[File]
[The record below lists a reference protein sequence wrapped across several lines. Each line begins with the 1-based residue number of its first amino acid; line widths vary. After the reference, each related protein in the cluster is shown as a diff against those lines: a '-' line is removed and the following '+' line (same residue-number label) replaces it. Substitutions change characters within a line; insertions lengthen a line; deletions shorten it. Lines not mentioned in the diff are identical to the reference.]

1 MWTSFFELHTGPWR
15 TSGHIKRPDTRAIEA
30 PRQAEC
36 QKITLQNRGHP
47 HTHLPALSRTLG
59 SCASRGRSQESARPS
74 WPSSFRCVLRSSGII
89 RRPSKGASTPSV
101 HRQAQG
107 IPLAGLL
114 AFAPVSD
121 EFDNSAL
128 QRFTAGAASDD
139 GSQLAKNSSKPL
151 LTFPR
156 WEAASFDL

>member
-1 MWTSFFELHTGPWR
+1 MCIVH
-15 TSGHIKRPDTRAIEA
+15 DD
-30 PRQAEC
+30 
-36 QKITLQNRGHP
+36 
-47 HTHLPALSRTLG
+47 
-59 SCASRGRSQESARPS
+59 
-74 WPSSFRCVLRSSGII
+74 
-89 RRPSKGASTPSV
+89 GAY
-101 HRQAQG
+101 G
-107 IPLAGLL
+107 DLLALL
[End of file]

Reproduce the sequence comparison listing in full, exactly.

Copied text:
[The record below lists a reference protein sequence wrapped across several lines. Each line begins with the 1-based residue number of its first amino acid; line widths vary. After the reference, each related protein in the cluster is shown as a diff against those lines: a '-' line is removed and the following '+' line (same residue-number label) replaces it. Substitutions change characters within a line; insertions lengthen a line; deletions shorten it. Lines not mentioned in the diff are identical to the reference.]

1 MWTSFFELHTGPWR
15 TSGHIKRPDTRAIEA
30 PRQAEC
36 QKITLQNRGHP
47 HTHLPALSRTLG
59 SCASRGRSQESARPS
74 WPSSFRCVLRSSGII
89 RRPSKGASTPSV
101 HRQAQG
107 IPLAGLL
114 AFAPVSD
121 EFDNSAL
128 QRFTAGAASDD
139 GSQLAKNSSKPL
151 LTFPR
156 WEAASFDL

>member
-1 MWTSFFELHTGPWR
+1 MCIVH
-15 TSGHIKRPDTRAIEA
+15 DD
-30 PRQAEC
+30 
-36 QKITLQNRGHP
+36 
-47 HTHLPALSRTLG
+47 
-59 SCASRGRSQESARPS
+59 
-74 WPSSFRCVLRSSGII
+74 
-89 RRPSKGASTPSV
+89 GAY
-101 HRQAQG
+101 G
-107 IPLAGLL
+107 DLLALL